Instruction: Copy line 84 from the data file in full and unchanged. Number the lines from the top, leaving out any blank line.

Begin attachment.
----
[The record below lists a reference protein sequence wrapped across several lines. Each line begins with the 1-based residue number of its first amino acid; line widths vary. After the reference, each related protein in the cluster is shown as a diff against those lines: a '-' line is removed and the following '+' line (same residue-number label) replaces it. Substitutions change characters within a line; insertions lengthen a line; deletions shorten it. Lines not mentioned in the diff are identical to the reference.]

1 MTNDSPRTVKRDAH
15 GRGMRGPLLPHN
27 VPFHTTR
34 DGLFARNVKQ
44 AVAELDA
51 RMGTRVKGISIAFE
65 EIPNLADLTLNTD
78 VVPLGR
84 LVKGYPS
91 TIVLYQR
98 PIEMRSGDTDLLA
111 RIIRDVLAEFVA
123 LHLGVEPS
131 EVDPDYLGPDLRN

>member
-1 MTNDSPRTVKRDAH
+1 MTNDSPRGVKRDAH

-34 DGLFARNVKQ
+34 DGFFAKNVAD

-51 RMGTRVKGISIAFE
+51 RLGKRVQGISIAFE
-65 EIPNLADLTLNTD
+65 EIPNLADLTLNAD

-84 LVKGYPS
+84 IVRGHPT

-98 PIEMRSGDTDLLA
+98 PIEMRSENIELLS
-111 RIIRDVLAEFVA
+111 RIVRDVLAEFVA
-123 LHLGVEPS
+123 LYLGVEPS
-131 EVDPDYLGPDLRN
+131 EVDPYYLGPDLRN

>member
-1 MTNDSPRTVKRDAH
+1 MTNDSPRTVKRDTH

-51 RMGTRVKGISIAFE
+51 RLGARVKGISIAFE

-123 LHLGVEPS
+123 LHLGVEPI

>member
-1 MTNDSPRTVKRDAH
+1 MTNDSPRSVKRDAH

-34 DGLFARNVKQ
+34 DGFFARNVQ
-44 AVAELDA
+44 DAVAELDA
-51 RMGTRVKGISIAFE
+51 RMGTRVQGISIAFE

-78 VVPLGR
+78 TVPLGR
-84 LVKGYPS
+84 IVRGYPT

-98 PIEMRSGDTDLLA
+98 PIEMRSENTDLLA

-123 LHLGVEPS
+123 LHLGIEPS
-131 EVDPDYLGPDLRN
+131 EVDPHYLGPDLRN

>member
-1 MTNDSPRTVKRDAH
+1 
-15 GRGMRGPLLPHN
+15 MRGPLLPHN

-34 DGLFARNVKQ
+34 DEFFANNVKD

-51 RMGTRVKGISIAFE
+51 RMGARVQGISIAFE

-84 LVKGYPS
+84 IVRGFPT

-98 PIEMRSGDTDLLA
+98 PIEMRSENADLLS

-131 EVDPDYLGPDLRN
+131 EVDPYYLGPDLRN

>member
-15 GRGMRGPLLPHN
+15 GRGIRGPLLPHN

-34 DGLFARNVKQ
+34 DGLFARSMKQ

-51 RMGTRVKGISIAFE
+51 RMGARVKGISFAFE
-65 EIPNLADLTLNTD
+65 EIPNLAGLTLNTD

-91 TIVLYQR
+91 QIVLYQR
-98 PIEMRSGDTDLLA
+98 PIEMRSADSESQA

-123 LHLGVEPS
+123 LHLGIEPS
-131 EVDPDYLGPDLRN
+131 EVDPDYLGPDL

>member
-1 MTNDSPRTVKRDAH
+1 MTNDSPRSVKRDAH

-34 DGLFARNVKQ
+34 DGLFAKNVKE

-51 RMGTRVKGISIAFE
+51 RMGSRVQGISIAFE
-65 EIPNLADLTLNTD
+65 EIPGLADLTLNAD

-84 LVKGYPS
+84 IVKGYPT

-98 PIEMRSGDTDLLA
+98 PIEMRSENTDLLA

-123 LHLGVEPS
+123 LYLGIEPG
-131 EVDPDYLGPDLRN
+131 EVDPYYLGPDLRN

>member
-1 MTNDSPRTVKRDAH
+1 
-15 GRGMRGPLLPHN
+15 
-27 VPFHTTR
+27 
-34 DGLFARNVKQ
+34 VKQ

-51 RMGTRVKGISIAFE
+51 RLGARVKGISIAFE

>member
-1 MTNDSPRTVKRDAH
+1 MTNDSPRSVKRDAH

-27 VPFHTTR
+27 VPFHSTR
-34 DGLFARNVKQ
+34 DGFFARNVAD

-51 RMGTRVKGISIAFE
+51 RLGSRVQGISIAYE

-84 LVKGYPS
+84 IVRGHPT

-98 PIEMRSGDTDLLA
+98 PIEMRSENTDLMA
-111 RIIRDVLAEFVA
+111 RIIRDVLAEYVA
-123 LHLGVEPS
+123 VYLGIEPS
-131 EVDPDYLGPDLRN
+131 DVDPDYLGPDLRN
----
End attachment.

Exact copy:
+65 EIPNLAGLTLNTD